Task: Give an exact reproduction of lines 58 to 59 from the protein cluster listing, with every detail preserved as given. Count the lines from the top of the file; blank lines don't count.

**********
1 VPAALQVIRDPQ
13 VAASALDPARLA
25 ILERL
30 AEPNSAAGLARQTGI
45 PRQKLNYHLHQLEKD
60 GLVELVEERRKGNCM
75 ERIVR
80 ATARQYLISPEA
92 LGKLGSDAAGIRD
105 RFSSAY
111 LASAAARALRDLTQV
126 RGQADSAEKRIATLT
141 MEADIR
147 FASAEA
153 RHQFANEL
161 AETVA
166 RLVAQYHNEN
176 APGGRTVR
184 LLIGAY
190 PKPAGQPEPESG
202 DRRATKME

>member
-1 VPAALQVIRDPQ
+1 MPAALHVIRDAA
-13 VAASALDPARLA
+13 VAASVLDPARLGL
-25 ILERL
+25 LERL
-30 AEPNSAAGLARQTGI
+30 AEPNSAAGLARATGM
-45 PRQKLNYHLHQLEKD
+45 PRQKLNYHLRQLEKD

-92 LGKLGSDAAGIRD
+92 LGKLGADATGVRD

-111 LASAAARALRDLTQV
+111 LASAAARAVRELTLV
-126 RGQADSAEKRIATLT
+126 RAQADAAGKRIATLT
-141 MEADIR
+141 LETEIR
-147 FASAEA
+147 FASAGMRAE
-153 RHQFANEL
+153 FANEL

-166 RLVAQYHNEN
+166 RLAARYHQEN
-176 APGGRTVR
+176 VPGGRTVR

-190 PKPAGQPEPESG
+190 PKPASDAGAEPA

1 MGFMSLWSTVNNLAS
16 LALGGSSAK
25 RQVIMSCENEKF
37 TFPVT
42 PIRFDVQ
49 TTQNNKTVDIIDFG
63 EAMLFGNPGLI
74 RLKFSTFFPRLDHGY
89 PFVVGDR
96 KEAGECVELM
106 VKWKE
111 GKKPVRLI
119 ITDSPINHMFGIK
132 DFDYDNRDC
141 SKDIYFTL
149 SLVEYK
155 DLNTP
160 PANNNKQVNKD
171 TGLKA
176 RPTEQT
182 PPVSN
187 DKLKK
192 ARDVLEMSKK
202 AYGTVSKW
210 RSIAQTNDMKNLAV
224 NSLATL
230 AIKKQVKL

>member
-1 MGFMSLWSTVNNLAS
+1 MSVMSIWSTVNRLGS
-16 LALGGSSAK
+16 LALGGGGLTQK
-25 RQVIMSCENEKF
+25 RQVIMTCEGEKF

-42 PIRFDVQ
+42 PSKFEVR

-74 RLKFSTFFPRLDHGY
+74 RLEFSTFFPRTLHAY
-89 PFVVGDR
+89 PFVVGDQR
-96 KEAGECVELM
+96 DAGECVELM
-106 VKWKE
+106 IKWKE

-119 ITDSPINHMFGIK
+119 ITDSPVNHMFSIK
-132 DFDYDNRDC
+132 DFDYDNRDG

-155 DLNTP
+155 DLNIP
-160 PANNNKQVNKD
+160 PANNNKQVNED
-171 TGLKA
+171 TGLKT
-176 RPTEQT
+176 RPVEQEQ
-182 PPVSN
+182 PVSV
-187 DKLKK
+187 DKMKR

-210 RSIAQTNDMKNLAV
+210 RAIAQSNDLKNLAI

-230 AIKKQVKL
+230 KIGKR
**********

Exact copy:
74 RLKFSTFFPRLDHGY
89 PFVVGDR